How do we find our heart’s desire? How do we control the desires that threaten to undo us? And how do we tell the difference between the good desires and the bad ones? New Testament Professor Susan R. Garrett will speak to these questions in her address, “Wanting God and Wanting What We Want: Angels and the Problem of Desire,” which she will present as part of the Opening Convocation of the 155th academic year at Louisville Presbyterian Theological Seminary, September 6.
“To speak about the ordering of our desires is to address fundamental questions about the meaning and purpose of life,” says Garrett, author of a forthcoming book on the study of angels in the Bible and modern culture.
In her convocation address, Garrett will examine ancient and modern retellings of the peculiar story in Genesis 6:1-4 of angels who desired human women, and will reflect on what these stories teach us about the ways we order our desires today.
Garrett is a nationally recognized scholar, author, and teacher within the church and the academy. Some of her published works include The Demise of the Devil: Magic and the Demonic in Luke’s Writings (Fortress, 1989), The Temptations of Jesus in Mark’s Gospel (Eerdmans, 1998), and Making Time for God: Daily Devotions for Children and Families to Share (Baker Book House, 2002), which she co-authored with Louisville Seminary Professor Amy Plantinga Pauw. Her forthcoming book No Ordinary Angel: Jesus and the Angels in the Bible and Today will be published by Doubleday in the spring of 2008.
Garrett has been a member of the Louisville Seminary faculty since 1995. She earned her degrees from Duke University, Princeton Theological Seminary, and Yale University. Garrett studied in 1980-81 as a Fulbright Fellow at the University of Tübingen in Germany, and in 1998-99 was the recipient of a Henry Luce III Fellowship in Theology.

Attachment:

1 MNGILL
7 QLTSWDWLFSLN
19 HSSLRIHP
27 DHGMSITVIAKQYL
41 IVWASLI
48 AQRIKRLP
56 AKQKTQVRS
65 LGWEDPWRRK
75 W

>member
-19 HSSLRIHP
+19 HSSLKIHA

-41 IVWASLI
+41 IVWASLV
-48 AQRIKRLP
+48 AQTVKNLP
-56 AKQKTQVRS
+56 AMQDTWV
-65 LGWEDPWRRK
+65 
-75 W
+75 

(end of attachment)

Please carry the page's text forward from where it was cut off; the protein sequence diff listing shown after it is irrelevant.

In addition to pursuing her teaching responsibilities and research interests, Garrett is the coordinator of the Louisville Grawemeyer Award in Religion, a $200,000 annual prize given jointly by Louisville Seminary and the University of Louisville for creative ideas that best illuminate the relationship between human beings and the divine.
The 155th Convocation Service will be held at 10 a.m. in the Frank H. and Fannie W. Caldwell Chapel at Louisville Seminary, and the public is invited to attend.
As initiated several years ago, a rite of matriculation will be incorporated into the service to welcome new degree students to the 2007-08 academic year. New employees will also be recognized.
Of the incoming class expected this fall, 31 are enrolled in the Master of Divinity (MDiv) degree program, 10 in the Master of Arts in Marriage and Family Therapy (MAMFT) degree program, and four in the Master of Arts in Religion (MA).
Denominationally, the majority of the incoming class is Presbyterian Church (USA); however, Baptist, Christian Church, Episcopal, Pentecostal; Roman Catholic, and United Methodist faith traditions, among several others, are also represented. These men and women come from 19 states from coast to coast, including Texas, Arkansas, Massachusetts, Maryland, and New York. Twenty-one students are from Kentucky. This year, the learning experience at Louisville Seminary will be further enriched by a growing diversity among the incoming students, 30% of whom represent racial ethnic minorities and international countries.
Louisville Presbyterian Theological Seminary was founded in 1853, in Danville, Kentucky. Its mission is to serve the church and the world by educating men and women for participation as pastors, chaplains, pastoral counselors, and leaders in the redemptive ministry of Jesus Christ. The Seminary is one of ten theological schools of the Presbyterian Church (USA) and offers an inclusive and diverse community, welcoming individuals from wider ecumenical backgrounds.
For more information about this event, contact the Office of Communications at 800.264.1839 or 502.895.3411, ext. 362, or by email at firstname.lastname@example.org.